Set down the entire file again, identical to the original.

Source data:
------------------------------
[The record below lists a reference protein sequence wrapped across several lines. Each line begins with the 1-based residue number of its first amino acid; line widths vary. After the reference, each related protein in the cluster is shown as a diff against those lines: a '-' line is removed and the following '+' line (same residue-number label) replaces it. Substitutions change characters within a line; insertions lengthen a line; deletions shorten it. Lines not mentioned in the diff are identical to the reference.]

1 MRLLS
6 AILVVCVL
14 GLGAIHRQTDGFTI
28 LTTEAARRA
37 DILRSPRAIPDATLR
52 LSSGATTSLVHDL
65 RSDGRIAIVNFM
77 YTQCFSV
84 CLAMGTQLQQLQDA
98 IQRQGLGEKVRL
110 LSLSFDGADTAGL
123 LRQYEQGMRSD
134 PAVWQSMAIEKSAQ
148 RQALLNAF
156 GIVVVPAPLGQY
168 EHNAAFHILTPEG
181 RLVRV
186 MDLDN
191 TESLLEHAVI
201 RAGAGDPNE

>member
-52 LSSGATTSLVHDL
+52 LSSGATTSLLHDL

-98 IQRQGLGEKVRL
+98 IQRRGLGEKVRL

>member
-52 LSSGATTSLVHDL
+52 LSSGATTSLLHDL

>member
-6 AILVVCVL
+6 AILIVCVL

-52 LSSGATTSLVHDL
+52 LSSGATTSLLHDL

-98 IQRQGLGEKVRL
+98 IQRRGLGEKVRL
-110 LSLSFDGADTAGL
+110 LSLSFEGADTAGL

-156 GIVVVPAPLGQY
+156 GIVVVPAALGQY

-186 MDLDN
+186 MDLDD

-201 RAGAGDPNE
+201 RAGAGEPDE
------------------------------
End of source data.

[The record below lists a reference protein sequence wrapped across several lines. Each line begins with the 1-based residue number of its first amino acid; line widths vary. After the reference, each related protein in the cluster is shown as a diff against those lines: a '-' line is removed and the following '+' line (same residue-number label) replaces it. Substitutions change characters within a line; insertions lengthen a line; deletions shorten it. Lines not mentioned in the diff are identical to the reference.]

1 MRLLS
6 AILVVCVL
14 GLGAIHRQTDGFTI
28 LTTEAARRA
37 DILRSPRAIPDATLR
52 LSSGATTSLVHDL
65 RSDGRIAIVNFM
77 YTQCFSV
84 CLAMGTQLQQLQDA
98 IQRQGLGEKVRL
110 LSLSFDGADTAGL
123 LRQYEQGMRSD
134 PAVWQSMAIEKSAQ
148 RQALLNAF
156 GIVVVPAPLGQY
168 EHNAAFHILTPEG
181 RLVRV
186 MDLDN
191 TESLLEHAVI
201 RAGAGDPNE

>member
-52 LSSGATTSLVHDL
+52 LSSGATTSLLHDL

-98 IQRQGLGEKVRL
+98 IQRRGLGEKVRL

>member
-52 LSSGATTSLVHDL
+52 LSSGATTSLLHDL

>member
-6 AILVVCVL
+6 AILIVCVL

-52 LSSGATTSLVHDL
+52 LSSGATTSLLHDL

-98 IQRQGLGEKVRL
+98 IQRRGLGEKVRL
-110 LSLSFDGADTAGL
+110 LSLSFEGADTAGL

-156 GIVVVPAPLGQY
+156 GIVVVPAALGQY

-186 MDLDN
+186 MDLDD

-201 RAGAGDPNE
+201 RAGAGEPDE